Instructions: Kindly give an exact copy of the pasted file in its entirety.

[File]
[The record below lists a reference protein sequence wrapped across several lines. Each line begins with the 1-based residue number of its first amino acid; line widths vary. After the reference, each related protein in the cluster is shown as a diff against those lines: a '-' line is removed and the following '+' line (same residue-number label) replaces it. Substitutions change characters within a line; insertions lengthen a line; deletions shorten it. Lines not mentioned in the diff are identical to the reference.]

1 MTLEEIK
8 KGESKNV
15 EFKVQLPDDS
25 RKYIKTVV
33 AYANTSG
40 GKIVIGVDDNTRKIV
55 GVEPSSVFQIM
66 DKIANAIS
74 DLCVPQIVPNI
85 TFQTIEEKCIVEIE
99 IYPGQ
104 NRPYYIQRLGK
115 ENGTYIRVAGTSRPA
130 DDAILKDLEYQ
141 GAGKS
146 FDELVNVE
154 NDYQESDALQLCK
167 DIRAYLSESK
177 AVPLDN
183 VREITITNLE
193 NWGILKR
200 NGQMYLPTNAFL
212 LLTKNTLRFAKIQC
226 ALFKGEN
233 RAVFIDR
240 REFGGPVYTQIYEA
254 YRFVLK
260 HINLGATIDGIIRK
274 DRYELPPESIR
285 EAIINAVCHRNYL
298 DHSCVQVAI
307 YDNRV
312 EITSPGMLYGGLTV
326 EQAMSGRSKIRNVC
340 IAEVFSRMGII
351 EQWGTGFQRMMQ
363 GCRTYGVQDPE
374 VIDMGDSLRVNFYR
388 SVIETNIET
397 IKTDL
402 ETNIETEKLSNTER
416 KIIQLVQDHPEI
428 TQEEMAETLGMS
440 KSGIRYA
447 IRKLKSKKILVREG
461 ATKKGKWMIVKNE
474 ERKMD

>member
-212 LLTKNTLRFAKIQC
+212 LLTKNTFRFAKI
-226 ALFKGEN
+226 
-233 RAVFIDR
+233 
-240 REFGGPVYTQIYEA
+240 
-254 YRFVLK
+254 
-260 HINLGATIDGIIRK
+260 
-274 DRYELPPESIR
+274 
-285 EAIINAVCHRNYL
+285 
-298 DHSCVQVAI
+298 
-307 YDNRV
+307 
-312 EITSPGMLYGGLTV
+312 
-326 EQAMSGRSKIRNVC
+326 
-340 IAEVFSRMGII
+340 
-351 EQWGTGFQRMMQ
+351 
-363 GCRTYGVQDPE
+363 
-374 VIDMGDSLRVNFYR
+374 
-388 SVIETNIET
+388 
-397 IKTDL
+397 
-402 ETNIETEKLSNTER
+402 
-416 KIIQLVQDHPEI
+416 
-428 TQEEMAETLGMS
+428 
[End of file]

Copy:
[The record below lists a reference protein sequence wrapped across several lines. Each line begins with the 1-based residue number of its first amino acid; line widths vary. After the reference, each related protein in the cluster is shown as a diff against those lines: a '-' line is removed and the following '+' line (same residue-number label) replaces it. Substitutions change characters within a line; insertions lengthen a line; deletions shorten it. Lines not mentioned in the diff are identical to the reference.]

1 MTLEEIK
8 KGESKNV
15 EFKVQLPDDS
25 RKYIKTVV
33 AYANTSG
40 GKIVIGVDDNTRKIV
55 GVEPSSVFQIM
66 DKIANAIS
74 DLCVPQIVPNI
85 TFQTIEEKCIVEIE
99 IYPGQ
104 NRPYYIQRLGK
115 ENGTYIRVAGTSRPA
130 DDAILKDLEYQ
141 GAGKS
146 FDELVNVE
154 NDYQESDALQLCK
167 DIRAYLSESK
177 AVPLDN
183 VREITITNLE
193 NWGILKR
200 NGQMYLPTNAFL
212 LLTKNTLRFAKIQC
226 ALFKGEN
233 RAVFIDR
240 REFGGPVYTQIYEA
254 YRFVLK
260 HINLGATIDGIIRK
274 DRYELPPESIR
285 EAIINAVCHRNYL
298 DHSCVQVAI
307 YDNRV
312 EITSPGMLYGGLTV
326 EQAMSGRSKIRNVC
340 IAEVFSRMGII
351 EQWGTGFQRMMQ
363 GCRTYGVQDPE
374 VIDMGDSLRVNFYR
388 SVIETNIET
397 IKTDL
402 ETNIETEKLSNTER
416 KIIQLVQDHPEI
428 TQEEMAETLGMS
440 KSGIRYA
447 IRKLKSKKILVREG
461 ATKKGKWMIVKNE
474 ERKMD

>member
-212 LLTKNTLRFAKIQC
+212 LLTKNTFRFAKI
-226 ALFKGEN
+226 
-233 RAVFIDR
+233 
-240 REFGGPVYTQIYEA
+240 
-254 YRFVLK
+254 
-260 HINLGATIDGIIRK
+260 
-274 DRYELPPESIR
+274 
-285 EAIINAVCHRNYL
+285 
-298 DHSCVQVAI
+298 
-307 YDNRV
+307 
-312 EITSPGMLYGGLTV
+312 
-326 EQAMSGRSKIRNVC
+326 
-340 IAEVFSRMGII
+340 
-351 EQWGTGFQRMMQ
+351 
-363 GCRTYGVQDPE
+363 
-374 VIDMGDSLRVNFYR
+374 
-388 SVIETNIET
+388 
-397 IKTDL
+397 
-402 ETNIETEKLSNTER
+402 
-416 KIIQLVQDHPEI
+416 
-428 TQEEMAETLGMS
+428 